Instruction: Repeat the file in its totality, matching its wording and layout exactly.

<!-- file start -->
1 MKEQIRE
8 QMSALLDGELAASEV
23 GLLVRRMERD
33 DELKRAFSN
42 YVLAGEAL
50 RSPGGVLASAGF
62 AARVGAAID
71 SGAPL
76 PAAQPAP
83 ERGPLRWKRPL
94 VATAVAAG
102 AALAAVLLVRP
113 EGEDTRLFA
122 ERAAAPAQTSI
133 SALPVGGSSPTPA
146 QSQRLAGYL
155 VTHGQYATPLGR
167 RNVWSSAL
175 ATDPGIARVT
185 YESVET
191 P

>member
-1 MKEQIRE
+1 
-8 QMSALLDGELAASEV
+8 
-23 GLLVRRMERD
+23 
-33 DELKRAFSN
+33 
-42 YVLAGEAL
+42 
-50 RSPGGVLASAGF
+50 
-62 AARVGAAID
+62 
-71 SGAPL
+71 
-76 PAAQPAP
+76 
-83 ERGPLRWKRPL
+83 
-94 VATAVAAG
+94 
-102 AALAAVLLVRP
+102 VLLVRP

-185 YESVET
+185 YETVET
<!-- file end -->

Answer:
1 MKEQIRE
8 QMSALLDGELAASEV
23 GLLVRRMERD
33 DELKRAFSN
42 YVLAGEAL
50 RSPGGVLASAGF
62 AARVGAAID
71 SGAPL
76 PAAQPAP
83 ERGPLRWKRPL
94 VATAVAAG
102 AALAAVLLVRP
113 EGEDTRLFA
122 ERAAAPAQTSI
133 SALPVGGSSPTPA
146 QSQRLAGYL
155 VTHGQYATPLGR
167 RNVWSSAL
175 ATDPGIARVT
185 YESVET
191 P

>member
-1 MKEQIRE
+1 
-8 QMSALLDGELAASEV
+8 
-23 GLLVRRMERD
+23 
-33 DELKRAFSN
+33 
-42 YVLAGEAL
+42 
-50 RSPGGVLASAGF
+50 
-62 AARVGAAID
+62 
-71 SGAPL
+71 
-76 PAAQPAP
+76 
-83 ERGPLRWKRPL
+83 
-94 VATAVAAG
+94 
-102 AALAAVLLVRP
+102 VLLVRP

-185 YESVET
+185 YETVET